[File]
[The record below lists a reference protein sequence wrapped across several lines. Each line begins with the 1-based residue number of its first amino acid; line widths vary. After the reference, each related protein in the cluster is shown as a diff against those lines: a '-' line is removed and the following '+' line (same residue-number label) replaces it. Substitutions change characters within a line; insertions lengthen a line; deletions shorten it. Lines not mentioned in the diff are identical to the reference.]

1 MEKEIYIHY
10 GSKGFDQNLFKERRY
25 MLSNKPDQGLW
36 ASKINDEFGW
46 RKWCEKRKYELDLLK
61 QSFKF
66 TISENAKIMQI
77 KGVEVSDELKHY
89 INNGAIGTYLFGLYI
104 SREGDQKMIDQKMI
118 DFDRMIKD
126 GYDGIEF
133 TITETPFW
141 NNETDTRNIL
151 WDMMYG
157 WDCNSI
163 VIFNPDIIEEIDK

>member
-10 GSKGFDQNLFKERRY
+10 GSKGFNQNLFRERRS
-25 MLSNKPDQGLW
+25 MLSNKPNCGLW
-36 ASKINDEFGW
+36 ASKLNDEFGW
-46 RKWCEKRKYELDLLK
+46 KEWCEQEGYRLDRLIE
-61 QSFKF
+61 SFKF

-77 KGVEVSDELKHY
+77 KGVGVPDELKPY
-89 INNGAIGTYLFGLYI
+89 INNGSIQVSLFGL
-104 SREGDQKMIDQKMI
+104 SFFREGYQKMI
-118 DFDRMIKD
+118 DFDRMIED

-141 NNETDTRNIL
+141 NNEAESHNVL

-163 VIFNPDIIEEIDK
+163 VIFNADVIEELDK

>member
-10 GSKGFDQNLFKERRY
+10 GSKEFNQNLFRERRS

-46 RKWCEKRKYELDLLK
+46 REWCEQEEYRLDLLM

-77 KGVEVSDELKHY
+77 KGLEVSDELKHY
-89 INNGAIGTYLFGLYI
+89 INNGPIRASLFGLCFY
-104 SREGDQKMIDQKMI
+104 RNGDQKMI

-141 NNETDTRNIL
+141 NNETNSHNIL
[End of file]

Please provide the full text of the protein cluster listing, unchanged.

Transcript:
[The record below lists a reference protein sequence wrapped across several lines. Each line begins with the 1-based residue number of its first amino acid; line widths vary. After the reference, each related protein in the cluster is shown as a diff against those lines: a '-' line is removed and the following '+' line (same residue-number label) replaces it. Substitutions change characters within a line; insertions lengthen a line; deletions shorten it. Lines not mentioned in the diff are identical to the reference.]

1 MEKEIYIHY
10 GSKGFDQNLFKERRY
25 MLSNKPDQGLW
36 ASKINDEFGW
46 RKWCEKRKYELDLLK
61 QSFKF
66 TISENAKIMQI
77 KGVEVSDELKHY
89 INNGAIGTYLFGLYI
104 SREGDQKMIDQKMI
118 DFDRMIKD
126 GYDGIEF
133 TITETPFW
141 NNETDTRNIL
151 WDMMYG
157 WDCNSI
163 VIFNPDIIEEIDK

>member
-10 GSKGFDQNLFKERRY
+10 GSKGFNQNLFRERRS
-25 MLSNKPDQGLW
+25 MLSNKPNCGLW
-36 ASKINDEFGW
+36 ASKLNDEFGW
-46 RKWCEKRKYELDLLK
+46 KEWCEQEGYRLDRLIE
-61 QSFKF
+61 SFKF

-77 KGVEVSDELKHY
+77 KGVGVPDELKPY
-89 INNGAIGTYLFGLYI
+89 INNGSIQVSLFGL
-104 SREGDQKMIDQKMI
+104 SFFREGYQKMI
-118 DFDRMIKD
+118 DFDRMIED

-141 NNETDTRNIL
+141 NNEAESHNVL

-163 VIFNPDIIEEIDK
+163 VIFNADVIEELDK

>member
-10 GSKGFDQNLFKERRY
+10 GSKEFNQNLFRERRS

-46 RKWCEKRKYELDLLK
+46 REWCEQEEYRLDLLM

-77 KGVEVSDELKHY
+77 KGLEVSDELKHY
-89 INNGAIGTYLFGLYI
+89 INNGPIRASLFGLCFY
-104 SREGDQKMIDQKMI
+104 RNGDQKMI

-141 NNETDTRNIL
+141 NNETNSHNIL